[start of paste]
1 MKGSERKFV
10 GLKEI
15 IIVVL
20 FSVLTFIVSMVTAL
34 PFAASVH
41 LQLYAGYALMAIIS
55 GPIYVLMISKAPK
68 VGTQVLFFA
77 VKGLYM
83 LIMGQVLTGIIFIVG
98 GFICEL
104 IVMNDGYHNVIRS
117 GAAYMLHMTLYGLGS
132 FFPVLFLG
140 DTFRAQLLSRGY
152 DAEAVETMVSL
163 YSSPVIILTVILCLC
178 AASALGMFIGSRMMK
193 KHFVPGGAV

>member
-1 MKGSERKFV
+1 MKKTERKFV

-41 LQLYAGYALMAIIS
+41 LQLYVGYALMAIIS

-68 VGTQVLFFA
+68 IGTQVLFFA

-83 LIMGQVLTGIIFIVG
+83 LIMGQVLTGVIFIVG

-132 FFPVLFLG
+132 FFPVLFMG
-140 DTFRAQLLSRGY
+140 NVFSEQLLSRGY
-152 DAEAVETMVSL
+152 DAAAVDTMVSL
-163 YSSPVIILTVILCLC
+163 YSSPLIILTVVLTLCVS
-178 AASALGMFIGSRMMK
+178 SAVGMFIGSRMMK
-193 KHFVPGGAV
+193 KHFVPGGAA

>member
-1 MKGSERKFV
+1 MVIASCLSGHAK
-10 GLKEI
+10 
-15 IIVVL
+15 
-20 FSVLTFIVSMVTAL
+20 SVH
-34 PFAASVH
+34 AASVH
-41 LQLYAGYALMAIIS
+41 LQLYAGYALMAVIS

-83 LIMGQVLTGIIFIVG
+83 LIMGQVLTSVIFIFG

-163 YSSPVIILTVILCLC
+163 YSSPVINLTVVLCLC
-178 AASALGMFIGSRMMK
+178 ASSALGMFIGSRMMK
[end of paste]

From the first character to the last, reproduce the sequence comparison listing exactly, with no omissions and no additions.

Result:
1 MKGSERKFV
10 GLKEI
15 IIVVL
20 FSVLTFIVSMVTAL
34 PFAASVH
41 LQLYAGYALMAIIS
55 GPIYVLMISKAPK
68 VGTQVLFFA
77 VKGLYM
83 LIMGQVLTGIIFIVG
98 GFICEL
104 IVMNDGYHNVIRS
117 GAAYMLHMTLYGLGS
132 FFPVLFLG
140 DTFRAQLLSRGY
152 DAEAVETMVSL
163 YSSPVIILTVILCLC
178 AASALGMFIGSRMMK
193 KHFVPGGAV

>member
-1 MKGSERKFV
+1 MKKTERKFV

-41 LQLYAGYALMAIIS
+41 LQLYVGYALMAIIS

-68 VGTQVLFFA
+68 IGTQVLFFA

-83 LIMGQVLTGIIFIVG
+83 LIMGQVLTGVIFIVG

-132 FFPVLFLG
+132 FFPVLFMG
-140 DTFRAQLLSRGY
+140 NVFSEQLLSRGY
-152 DAEAVETMVSL
+152 DAAAVDTMVSL
-163 YSSPVIILTVILCLC
+163 YSSPLIILTVVLTLCVS
-178 AASALGMFIGSRMMK
+178 SAVGMFIGSRMMK
-193 KHFVPGGAV
+193 KHFVPGGAA

>member
-1 MKGSERKFV
+1 MVIASCLSGHAK
-10 GLKEI
+10 
-15 IIVVL
+15 
-20 FSVLTFIVSMVTAL
+20 SVH
-34 PFAASVH
+34 AASVH
-41 LQLYAGYALMAIIS
+41 LQLYAGYALMAVIS

-83 LIMGQVLTGIIFIVG
+83 LIMGQVLTSVIFIFG

-163 YSSPVIILTVILCLC
+163 YSSPVINLTVVLCLC
-178 AASALGMFIGSRMMK
+178 ASSALGMFIGSRMMK